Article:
They do a 90 minute boil, with late hops coming with 30 minutes left in the boil (not a huge dose) and spices coming with 20 minutes left. I wasn't watching to see what is done for a hop addition at the start of boil, but I presume that there is one and I also presume, given the beers, that the IBU contribution is relatively low (I'd guess on the order of 10 IBU).

If this was the part you were waiting for, I'm afraid you are in for a disappointment. I'm not sure what they use for their saison. There is a liquid yeast which is seasonally available that may work well for making beers similar to the Vapeur beers (see this post by fellow blog Browne and Bitter). For non-saison beers at Brasserie A Vapeur I've seen another yeast around. This other yeast was more in line with what you might think of with Belgian Wits or something similar to that. When considering their yeast, keep in mind that they only brew once per month which makes keeping a yeast around to repitch tricky. And on top of that they only brew saison once per year. So along with these considerations, Phil Markowski reports in Farmhouse Ales that the saison yeast may be variable year to year. If you're out to clone a Brasserie a Vapeur beer, I'd choose a more mellow strain associated with either saisons, ale-fermentation bieres de garde, or witbiers. I'd lean away from something that is strongly spicy/phenolic given the large spice additions. And often I find that a lot of yeast-derived phenols can disagree with darker malts, but this is just my personal taste.

Possibly as important as the specific yeast chosen would be allowing the time that Brasserie a Vapeur does in their beers. 3 months grain to glass (including 4 weeks warm and 4 weeks cold storage before packaging) is much more than typical for other beers styles of comparable original gravity/composition.

As a caveat, this is all accurate to the best of my knowledge but things may change after I write it and/or there may be a misunderstanding/miscommunication or two. I'll update anything that comes to my attention and, again, I believe it to all be correct at this point.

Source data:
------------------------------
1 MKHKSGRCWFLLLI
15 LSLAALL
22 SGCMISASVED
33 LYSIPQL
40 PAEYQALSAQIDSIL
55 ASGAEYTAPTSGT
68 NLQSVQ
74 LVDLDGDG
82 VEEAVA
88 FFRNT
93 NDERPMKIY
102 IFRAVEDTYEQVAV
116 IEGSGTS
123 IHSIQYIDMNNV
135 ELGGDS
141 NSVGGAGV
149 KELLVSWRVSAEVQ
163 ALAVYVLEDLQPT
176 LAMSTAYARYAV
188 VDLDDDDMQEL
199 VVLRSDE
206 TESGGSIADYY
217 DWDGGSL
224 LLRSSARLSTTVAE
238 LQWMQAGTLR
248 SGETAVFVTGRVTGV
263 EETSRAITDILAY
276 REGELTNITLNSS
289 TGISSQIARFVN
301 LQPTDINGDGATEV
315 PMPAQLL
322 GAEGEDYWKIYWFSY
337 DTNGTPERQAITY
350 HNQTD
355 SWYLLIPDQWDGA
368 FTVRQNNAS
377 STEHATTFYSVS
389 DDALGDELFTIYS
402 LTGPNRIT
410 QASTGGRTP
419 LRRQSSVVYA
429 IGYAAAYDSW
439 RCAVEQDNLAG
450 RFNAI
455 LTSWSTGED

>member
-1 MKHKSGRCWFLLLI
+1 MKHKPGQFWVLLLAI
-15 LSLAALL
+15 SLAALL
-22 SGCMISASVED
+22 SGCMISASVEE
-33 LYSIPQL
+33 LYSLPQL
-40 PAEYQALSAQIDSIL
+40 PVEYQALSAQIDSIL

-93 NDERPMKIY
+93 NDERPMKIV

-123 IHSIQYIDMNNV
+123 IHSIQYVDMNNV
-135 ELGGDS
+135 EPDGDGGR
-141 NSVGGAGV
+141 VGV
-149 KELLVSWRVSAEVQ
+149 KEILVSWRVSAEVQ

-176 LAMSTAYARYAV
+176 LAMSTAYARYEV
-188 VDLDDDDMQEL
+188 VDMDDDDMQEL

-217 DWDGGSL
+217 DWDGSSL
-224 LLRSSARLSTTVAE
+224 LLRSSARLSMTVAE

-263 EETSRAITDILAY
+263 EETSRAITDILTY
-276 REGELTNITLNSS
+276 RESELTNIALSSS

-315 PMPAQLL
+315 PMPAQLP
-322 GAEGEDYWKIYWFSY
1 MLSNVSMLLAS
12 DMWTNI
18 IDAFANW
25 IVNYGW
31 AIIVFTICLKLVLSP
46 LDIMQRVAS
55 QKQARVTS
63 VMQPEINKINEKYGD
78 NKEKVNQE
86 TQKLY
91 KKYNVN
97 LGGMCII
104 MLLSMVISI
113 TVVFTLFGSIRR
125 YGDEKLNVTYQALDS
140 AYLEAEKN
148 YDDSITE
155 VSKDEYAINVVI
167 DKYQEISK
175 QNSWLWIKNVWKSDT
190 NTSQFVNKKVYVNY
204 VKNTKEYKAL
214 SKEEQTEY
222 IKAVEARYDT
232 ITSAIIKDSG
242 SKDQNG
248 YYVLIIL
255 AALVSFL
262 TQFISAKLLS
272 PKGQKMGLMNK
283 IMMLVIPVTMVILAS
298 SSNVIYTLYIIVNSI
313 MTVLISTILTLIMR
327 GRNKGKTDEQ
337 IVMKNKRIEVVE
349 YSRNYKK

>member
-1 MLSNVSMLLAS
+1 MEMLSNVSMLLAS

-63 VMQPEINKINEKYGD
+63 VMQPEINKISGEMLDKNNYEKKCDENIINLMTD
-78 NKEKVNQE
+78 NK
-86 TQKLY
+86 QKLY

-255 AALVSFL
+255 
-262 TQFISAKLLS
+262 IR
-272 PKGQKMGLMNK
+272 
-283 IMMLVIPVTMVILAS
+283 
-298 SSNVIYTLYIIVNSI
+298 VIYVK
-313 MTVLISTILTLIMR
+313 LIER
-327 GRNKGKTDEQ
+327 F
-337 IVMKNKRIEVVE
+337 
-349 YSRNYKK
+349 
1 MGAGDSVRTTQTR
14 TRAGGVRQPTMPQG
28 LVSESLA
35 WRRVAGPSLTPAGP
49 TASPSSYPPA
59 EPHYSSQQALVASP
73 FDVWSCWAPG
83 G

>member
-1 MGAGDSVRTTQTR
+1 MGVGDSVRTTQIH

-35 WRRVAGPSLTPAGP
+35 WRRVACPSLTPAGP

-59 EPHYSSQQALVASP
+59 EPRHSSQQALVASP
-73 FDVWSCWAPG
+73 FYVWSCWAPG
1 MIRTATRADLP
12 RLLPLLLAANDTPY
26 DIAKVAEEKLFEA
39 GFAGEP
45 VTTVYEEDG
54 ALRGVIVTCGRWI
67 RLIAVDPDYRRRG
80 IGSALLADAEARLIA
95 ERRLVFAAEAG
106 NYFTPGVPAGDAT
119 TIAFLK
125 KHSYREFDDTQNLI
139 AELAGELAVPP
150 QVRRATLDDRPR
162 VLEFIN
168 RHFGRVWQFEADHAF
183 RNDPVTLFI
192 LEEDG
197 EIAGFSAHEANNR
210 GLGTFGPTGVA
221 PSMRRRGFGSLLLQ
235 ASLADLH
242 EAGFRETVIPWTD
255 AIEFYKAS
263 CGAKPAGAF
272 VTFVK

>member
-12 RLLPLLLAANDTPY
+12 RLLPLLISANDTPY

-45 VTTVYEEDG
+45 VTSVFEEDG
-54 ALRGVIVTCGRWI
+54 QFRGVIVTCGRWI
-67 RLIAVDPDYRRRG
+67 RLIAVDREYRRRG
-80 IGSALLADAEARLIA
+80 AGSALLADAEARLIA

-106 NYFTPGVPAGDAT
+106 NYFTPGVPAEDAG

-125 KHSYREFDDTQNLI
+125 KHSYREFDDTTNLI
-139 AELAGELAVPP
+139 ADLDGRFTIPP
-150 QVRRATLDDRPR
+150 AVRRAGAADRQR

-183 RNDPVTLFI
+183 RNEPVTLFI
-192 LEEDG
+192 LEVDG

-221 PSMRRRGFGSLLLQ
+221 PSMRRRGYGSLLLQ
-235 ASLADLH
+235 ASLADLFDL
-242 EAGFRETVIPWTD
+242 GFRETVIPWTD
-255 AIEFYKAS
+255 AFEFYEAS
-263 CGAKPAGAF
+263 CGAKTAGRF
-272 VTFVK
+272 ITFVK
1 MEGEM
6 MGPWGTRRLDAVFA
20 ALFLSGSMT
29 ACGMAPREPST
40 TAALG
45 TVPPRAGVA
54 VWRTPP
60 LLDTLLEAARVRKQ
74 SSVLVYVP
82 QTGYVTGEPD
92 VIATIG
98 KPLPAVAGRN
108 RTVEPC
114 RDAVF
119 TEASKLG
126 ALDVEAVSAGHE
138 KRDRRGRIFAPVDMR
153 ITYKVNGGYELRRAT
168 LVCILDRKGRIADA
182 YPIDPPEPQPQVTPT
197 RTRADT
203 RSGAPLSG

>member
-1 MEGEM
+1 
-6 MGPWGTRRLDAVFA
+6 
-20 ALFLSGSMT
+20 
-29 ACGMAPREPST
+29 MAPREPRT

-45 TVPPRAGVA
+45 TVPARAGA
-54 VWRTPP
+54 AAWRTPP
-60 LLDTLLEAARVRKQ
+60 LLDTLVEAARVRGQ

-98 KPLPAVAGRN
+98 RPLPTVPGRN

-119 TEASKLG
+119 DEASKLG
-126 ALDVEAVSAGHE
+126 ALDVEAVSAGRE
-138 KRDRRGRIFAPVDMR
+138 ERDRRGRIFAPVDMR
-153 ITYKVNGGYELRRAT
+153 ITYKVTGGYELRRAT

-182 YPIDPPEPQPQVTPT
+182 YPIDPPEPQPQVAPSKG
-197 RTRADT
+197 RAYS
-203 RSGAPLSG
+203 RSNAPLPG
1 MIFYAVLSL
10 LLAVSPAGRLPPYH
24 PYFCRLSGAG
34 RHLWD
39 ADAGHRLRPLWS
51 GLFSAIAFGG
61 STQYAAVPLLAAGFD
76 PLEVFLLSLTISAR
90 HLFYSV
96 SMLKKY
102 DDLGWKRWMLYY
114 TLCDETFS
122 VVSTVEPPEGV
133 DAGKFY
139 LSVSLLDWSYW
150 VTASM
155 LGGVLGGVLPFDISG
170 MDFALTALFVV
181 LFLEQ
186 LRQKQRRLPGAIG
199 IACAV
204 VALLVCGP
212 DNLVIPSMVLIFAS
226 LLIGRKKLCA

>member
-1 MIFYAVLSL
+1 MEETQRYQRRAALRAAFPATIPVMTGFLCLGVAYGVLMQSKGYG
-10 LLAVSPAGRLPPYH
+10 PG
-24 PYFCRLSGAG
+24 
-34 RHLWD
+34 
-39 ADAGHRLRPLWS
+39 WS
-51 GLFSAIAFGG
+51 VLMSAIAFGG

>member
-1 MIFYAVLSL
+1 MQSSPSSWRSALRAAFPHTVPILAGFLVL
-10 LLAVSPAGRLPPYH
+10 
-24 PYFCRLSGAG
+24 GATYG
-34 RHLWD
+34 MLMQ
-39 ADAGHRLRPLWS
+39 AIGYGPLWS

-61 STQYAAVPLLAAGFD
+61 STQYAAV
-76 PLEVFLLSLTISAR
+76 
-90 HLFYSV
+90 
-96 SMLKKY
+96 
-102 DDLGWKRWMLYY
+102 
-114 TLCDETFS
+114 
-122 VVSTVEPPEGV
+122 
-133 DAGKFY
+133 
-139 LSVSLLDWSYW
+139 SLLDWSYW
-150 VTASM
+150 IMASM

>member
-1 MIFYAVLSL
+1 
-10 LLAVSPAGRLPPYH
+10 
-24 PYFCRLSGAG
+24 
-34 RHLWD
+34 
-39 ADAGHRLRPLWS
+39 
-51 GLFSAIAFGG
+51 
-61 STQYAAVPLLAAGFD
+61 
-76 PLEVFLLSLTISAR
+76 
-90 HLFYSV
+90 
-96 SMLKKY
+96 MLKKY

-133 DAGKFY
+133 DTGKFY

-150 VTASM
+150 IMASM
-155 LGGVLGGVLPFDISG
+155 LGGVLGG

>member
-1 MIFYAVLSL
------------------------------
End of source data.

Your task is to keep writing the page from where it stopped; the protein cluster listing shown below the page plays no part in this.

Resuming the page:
Edit Nov 2017: Here are some links to videos of the Brasserie à Vapeur brew from the blog's facebook page:
-Mashing in
-Mixing the first mash rest (it is cool and quite thick)
-The vorlauf

Saturday, November 14, 2015

Lambic and Biere de Mars in the 1800s part 2 - Brewing

This post is part 2 of 2 discussing the brewing of lambic and other spontaneously fermented beers (like Biere de Mars). These two posts are based off of the Traité Complet de la Fabrication des Bières written by Georges Lacambre in 1851. In part 1 I gave an introduction into biere de mars and faro production at the time and discussed some general aspects of these beers and their production. Those aspects included the use of wheat husks, the use of high doses of young hops, and criticisms that Lacambre had for brewers, blenders and merchants. In this part 2 I'll discuss the brewing more and will also include some brief modern considerations.

Brewing Biere de Mars and Lambic in the mid 1800s:

Lacambre describes the grist as being roughly equal parts unmalted wheat and malted barley. This is a bit different than the typical modern lambic grist of roughly 30-40% unmalted wheat. This may not seem like a huge difference, but I think anyone who has conducted a turbid mash will tell you that it is not necessarily a simple thing to do. It's certainly doable, and possibly enjoyable, but when compared to single infusion or simple step mashing, turbid mashing is another beast. And adding more unmalted material won't make it any easier. Some modern brewers feel that using 40% unmalted wheat makes a difference in their lambics compared to others using 35% or 30%, and if that is the case then stepping the unmlated wheat up toward 50% would also make a difference.

The malt is described as being very pale for the time, and it is atypical under modern malting standards. Many thanks to my friend Mike of Doehnel Floor Malting (see Malt by John Mallett, p. 237) for countless discussions to help me to understand and contextualize modern and historical malting procedures, and all things grain and malt in general. Lacambre describes the barley as having a long slow germination until the roots are 1.5 cm long. Using root length as an indicator of modification is a bit strange. Acrospire length can give a simple, albeit not wholly accurate idea of degree of conversion, but root length is not as clear. From discussions with Mike, the maltster can exert great control on the roots by proper turning and managing parameters like moisture and CO2. And by proper management root growth will reach a point where it will not be clearly tied to degree of modification.